It seems to me that if “our” ability to protect children refers to parents, then I don’t see how those abilities are eroded by corporations. Unless PepsiCo is now supplying kids with free soft drinks and snacks, parents still retain the ability to refuse purchase of junk food for their children. The power of advertising stops at the pocketbook. The same goes for violent TV shows, games and other entertainments — parents don’t have to buy them, and TVs still come with “off” switches as a standard feature. As someone who wheeled a screaming two-year-old through the grocery store yesterday rather than give him the muffin that he wanted, I understand that it is sometimes very frustrating to confront a persistent demand from one’s child. And yet, that’s what you sign up for when you have kids.
Another area of concern: we medicate increasing numbers of children with potentially harmful psychotropic drugs, a trend fueled in part by questionable and under-regulated pharmaceutical industry practices. In the early 2000s, for example, drug companies withheld data suggesting that such drugs were more dangerous and less effective for children and teenagers than parents had been led to believe. The law now requires “black box” warnings on those drugs’ labels, but regulators have done little more to protect children from sometimes unneeded and dangerous drug treatments.
In this case, “we” could well refer to medical providers. I happen to agree that too many providers are too liberal with psychotropic medications. But putting the blame on corporations absolves said prescribers of their responsibility to provide informed and appropriate care. Shire Pharmaceuticals may aggressively hawk its pills, but I still have the ability to write out a script or not. Furthermore, the author paints with far too broad a brush here. There isn’t one “black box” warning on all psychotropic drugs’ labels. Antidepressants have one warning, ADHD medications have a different warning for different risks altogether, and antipsychotics have yet another. It’s my responsibility as a provider to know about them, and to use them judiciously. Some are dangerous, some are almost certainly overprescribed, but most are safe and reliable and all can be used appropriately if under the medical supervision of a competent provider.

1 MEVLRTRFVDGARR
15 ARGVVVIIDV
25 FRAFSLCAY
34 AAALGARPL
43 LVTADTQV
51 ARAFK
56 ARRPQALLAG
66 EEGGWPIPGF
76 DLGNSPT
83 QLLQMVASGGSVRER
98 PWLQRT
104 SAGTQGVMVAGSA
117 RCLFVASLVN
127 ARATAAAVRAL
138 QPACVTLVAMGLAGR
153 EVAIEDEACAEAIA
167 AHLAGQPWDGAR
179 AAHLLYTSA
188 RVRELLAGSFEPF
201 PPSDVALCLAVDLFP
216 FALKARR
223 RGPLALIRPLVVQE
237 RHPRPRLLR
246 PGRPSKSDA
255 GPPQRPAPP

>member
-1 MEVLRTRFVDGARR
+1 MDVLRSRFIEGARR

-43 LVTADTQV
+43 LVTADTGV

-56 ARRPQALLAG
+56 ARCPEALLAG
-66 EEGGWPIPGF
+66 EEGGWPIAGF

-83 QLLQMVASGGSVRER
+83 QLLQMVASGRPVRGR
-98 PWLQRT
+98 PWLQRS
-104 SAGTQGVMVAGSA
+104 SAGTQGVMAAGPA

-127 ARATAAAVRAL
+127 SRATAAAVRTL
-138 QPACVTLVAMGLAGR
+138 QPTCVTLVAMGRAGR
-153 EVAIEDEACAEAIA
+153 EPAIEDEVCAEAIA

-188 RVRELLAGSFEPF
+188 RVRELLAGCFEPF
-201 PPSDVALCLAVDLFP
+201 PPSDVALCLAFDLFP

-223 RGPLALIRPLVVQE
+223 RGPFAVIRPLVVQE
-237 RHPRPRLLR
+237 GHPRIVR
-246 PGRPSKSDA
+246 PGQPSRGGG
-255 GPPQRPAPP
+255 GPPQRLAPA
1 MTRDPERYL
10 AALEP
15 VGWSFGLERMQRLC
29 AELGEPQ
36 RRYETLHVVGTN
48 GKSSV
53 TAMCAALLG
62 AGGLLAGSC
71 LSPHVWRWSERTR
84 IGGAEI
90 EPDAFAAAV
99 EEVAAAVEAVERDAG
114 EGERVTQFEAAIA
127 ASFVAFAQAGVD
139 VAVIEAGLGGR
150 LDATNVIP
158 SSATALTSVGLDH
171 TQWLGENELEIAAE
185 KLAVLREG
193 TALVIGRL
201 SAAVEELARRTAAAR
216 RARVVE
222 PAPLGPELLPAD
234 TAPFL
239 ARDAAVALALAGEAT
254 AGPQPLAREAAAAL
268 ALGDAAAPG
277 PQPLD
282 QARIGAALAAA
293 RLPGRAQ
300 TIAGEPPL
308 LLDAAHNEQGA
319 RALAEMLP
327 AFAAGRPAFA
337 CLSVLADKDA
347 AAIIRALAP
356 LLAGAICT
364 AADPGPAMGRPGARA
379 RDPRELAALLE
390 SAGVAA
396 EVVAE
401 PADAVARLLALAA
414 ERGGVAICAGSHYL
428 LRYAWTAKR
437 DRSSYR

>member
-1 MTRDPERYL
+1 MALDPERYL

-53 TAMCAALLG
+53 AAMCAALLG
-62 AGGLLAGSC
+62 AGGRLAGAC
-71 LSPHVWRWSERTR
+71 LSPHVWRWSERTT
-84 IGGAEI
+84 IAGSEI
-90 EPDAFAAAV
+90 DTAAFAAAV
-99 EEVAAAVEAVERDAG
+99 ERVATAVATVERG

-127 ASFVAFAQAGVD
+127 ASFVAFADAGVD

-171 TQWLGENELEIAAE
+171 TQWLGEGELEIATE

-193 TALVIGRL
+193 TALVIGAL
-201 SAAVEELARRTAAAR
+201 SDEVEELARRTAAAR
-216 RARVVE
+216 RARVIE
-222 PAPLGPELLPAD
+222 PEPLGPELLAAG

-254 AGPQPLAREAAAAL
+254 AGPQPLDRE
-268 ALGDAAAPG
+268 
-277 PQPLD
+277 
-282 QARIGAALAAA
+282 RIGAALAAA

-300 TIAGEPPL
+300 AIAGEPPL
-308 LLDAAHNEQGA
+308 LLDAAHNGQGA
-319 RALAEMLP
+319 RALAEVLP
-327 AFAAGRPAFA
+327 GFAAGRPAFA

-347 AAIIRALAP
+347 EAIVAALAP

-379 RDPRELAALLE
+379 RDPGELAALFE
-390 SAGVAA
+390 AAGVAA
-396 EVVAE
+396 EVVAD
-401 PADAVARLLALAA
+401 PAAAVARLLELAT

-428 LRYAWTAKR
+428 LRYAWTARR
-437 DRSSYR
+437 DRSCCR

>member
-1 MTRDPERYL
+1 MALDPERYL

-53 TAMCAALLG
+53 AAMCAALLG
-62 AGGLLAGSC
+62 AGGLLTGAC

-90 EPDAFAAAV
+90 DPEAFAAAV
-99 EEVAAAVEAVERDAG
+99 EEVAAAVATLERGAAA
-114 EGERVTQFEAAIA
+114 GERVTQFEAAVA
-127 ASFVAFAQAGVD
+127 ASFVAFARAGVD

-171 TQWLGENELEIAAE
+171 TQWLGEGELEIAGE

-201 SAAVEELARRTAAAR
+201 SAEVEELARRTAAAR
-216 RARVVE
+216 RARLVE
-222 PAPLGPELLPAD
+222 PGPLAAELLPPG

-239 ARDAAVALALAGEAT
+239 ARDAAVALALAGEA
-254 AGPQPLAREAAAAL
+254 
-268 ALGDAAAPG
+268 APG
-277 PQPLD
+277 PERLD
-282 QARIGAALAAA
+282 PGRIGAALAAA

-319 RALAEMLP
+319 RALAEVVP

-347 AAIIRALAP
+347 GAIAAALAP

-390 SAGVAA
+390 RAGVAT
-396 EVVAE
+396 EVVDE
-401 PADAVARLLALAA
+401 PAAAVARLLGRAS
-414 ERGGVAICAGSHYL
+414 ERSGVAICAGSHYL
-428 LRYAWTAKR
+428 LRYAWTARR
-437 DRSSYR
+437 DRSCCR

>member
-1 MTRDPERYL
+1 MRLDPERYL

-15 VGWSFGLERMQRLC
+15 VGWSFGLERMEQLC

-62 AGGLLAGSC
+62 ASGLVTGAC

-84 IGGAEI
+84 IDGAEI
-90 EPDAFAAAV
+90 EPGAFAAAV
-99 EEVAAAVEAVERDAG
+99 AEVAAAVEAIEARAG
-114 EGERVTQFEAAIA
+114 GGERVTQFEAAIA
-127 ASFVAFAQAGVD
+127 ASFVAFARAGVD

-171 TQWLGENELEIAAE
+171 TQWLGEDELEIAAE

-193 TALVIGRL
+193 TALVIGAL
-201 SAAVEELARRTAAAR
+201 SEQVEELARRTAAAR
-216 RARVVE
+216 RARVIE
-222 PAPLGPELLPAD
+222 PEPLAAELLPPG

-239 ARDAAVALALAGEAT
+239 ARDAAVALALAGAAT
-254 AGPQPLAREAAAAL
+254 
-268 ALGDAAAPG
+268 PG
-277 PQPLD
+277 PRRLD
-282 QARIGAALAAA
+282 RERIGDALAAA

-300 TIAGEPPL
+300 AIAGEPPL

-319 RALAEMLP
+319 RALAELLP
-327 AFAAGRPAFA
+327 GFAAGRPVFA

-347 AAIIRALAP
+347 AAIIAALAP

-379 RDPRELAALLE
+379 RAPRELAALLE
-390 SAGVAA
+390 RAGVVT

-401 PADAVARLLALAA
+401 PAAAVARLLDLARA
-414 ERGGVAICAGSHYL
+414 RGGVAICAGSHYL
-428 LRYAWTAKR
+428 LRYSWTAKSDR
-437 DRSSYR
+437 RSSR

Beyond that, what would the author have “regulators” do to protect children from “sometimes unneeded and dangerous drug treatments”? Am I to expect that my medical decisions will be subject to regulatory scrutiny? Are “the children” so broadly under threat that the physician-patient relationship must be breached? I find that prospect chilling.
Children today are also exposed to increasing quantities of toxic chemicals. We know that children, because their biological systems are still developing, are uniquely vulnerable to the dangers posed by many common chemical compounds. We also know that corporations often use such chemicals as key ingredients in children’s products, saturating their environments. Yet these chemicals remain in circulation, as current federal laws demand unreasonably high proof of harm before curbing a chemical’s use.
This, my friends, is a pile of bullshit. What dangers is the author referring to, and from which common chemicals? What are the rampant harms being inflicted? From time to time specific toxins are identified in some product (eg. lead paint in children’s toys), but those are rare, discrete circumstances. Our children are not being toxified by malevolent corporations. Their environments are not “saturated.” I don’t know about our current federal laws, but I certainly require more proof of harm than a bunch of unfounded, vague assertions.
The challenge before us is to reignite the guiding ethos and practices of the century of the child. As Nelson Mandela has said, “there can be no keener revelation of a society’s soul than the way in which it treats its children.” By that measure, our current failure to provide stronger protection of children in the face of corporate-caused harm reveals a sickness in our societal soul. The good news is that we can — and should — work as citizens, through democratic channels and institutions, to bring about change.
A sickness in our societal soul? I fear I may damage my vision, so vigorously am I rolling my eyes. How on earth was this mess of claptrap approved for publication? It alleges a world of harms and decries the ominous demise of childhood itself, while pinning the blame on a convenient boogeyman with no actual data presented. The author is a law professor, which flabbergasts me. I can only hope he teaches his students how to produce evidence in a more convincing manner than he demonstrates with this hysterical joke of an Op-Ed.